Fly fishing: Flight of the insects raises river excitement

The reverse mayfly, dressed by Stephen Cheetham.

The reverse mayfly, dressed by Stephen Cheetham.

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In this column in June 2006 I bemoaned the loss of significant mayfly hatches on my local river, the Rye. I am delighted to report that over the last few years the numbers have significantly improved.

We still do not have the prolific hatches of yesteryear, but Ephemera danica has certainly made its presence felt over the last couple of years.

I had better qualify this extravagant claim by pointing out that the return of the mayfly to our northern streams is important to anglers, but not necessarily to normal people.

The mayfly is quite a big creature; the females can be up to an inch long and as a consequence become quite a popular menu item.

If you had been fed on nothing but gruel all your life, the opportunity to munch on a McDonald’s might appeal to you. Unfortunately, the return of the mayfly has had quite a significant effect on anglers’ behaviour.

The appearance of the first few Ephemera on a river system causes a mad panic in the minds of anglers who fish those rivers.

A couple of years ago, I was invited to fish the Derbyshire Wye. Unfortunately for me, someone had spotted a mayfly in Buxton the previous day so every angler and his uncle were out on the river.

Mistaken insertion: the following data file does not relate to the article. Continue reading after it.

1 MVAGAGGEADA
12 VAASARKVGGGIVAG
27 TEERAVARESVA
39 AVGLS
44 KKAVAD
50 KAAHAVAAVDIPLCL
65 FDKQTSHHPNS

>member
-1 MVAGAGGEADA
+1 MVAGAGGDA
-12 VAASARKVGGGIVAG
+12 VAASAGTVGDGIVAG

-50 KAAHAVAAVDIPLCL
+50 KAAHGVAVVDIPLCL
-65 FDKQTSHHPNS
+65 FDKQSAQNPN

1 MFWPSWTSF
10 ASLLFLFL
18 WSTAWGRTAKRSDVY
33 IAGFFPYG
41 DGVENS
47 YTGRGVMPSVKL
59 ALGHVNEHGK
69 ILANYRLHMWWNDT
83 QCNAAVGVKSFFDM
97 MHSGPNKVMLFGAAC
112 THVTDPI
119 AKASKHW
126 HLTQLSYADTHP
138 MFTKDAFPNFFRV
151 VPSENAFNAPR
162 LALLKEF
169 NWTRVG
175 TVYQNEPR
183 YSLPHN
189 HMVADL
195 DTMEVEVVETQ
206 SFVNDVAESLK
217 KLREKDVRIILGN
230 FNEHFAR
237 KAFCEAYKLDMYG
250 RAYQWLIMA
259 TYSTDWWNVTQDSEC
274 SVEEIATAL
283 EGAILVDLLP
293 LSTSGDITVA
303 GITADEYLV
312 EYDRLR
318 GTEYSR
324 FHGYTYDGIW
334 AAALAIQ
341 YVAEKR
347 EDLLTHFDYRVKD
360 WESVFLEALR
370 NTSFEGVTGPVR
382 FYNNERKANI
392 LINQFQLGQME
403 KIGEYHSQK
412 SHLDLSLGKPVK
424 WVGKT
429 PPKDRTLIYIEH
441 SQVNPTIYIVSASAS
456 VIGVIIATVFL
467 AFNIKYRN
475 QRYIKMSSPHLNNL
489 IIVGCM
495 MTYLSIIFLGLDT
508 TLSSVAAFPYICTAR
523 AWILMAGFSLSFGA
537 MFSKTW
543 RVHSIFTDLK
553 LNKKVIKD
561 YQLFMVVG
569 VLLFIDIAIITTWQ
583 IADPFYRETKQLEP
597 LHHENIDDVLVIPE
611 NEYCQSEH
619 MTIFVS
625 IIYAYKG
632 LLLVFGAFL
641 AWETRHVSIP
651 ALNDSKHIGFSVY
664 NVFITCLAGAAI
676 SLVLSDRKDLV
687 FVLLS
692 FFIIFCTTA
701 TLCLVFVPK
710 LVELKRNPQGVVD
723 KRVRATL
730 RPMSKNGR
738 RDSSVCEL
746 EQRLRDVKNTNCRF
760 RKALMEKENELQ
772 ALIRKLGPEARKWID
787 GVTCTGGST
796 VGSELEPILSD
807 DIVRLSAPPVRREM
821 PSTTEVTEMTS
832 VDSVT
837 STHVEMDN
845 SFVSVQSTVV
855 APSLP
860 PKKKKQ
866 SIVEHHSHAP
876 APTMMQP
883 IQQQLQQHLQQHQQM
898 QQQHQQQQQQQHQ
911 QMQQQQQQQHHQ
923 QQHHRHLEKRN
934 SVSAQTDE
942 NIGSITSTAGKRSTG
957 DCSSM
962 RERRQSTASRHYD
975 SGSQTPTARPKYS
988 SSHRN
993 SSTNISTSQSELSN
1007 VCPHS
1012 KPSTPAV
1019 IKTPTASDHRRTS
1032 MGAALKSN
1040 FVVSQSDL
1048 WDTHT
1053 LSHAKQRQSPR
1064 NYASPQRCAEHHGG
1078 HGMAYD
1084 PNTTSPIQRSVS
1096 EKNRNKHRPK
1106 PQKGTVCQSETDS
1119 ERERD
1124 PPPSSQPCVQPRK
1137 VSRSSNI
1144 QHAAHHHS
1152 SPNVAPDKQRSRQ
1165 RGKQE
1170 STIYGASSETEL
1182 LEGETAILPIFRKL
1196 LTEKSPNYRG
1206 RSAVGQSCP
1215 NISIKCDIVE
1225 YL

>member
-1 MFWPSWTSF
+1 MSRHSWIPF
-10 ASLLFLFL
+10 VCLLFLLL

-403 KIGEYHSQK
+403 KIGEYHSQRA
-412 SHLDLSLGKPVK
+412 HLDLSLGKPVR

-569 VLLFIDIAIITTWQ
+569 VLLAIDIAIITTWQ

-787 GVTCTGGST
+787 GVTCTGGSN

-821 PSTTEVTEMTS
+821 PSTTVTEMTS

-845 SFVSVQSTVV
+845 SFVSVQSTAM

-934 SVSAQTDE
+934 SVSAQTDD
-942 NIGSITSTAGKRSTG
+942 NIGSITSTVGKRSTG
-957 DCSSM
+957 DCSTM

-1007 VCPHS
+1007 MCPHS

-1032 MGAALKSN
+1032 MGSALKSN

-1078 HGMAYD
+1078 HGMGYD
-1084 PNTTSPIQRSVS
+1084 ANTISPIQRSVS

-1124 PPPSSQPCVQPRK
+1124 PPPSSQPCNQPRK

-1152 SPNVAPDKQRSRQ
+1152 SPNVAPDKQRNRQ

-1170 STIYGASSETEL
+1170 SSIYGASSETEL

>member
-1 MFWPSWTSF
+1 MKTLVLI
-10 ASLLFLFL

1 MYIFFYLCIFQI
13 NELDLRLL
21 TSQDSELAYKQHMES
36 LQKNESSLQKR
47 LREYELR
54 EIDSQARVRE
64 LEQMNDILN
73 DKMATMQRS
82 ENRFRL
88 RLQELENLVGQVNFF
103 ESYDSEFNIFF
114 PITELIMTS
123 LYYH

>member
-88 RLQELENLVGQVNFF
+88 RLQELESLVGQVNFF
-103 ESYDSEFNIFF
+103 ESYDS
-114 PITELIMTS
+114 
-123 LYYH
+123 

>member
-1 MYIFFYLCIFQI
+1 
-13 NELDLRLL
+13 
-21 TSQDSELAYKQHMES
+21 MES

Mayfly fishing just gets people like that; it is a spectacular sight to watch fish leaping a foot into the air to snatch lunch before it even alights on the water.

It is equally exciting to watch the trout competing with the swifts to find out which can gulp down the most mayfly.

Once the fish realise that the mayfly have appeared, they can put on a stunning display, lunging and swirling at the hapless creatures as they float, newly hatched, down-stream.

The dedicated fly fisher just cannot resist the opportunity to float an artificial mayfly over their heads.

On most rivers, mayfly put in an appearance for about three weeks every year, the main hatch being for around ten days.

Of course, there are no guarantees that fish will attack your carefully prepared and presented artificial effort with the same enthusiasm.

An effective pattern shows the right profile when viewed from below and has a number of ‘trigger’ features which attract the fish’s attention.

The one that Steve has tied for us was designed by that stalwart of Yorkshire fly fishing, Oliver Edwards.

Now, don’t get me wrong, I enjoy the opportunity to fish during the mayfly season, but I don’t go bonkers; maybe it is an age thing.

Strolling along the river bank with my wife one evening near the end of May, I noticed that the sky was absolutely full of adult mayfly – spinners, as they are called – that would make their way back to the river the following day in order to lay their eggs.

I do not exaggerate, there were millions of these pale cream creatures performing an almost balletic dance, first rising into the air before falling back towards the trees, employing their wings as mini parachutes.

I suspect that even normal people would be mesmerised by this display.

That was my cue for action, the beat on the river was booked for the following morning and my anticipation grew.

The telephone call came fairly early the following morning; our daughter, Jenni, was on her way to hospital having started with contractions over-night.

Now I could not go fishing until I knew that young Alice had arrived safe and sound.

When she’s a bit older, I do not really relish having to tell her that I cannot make her birthday party.

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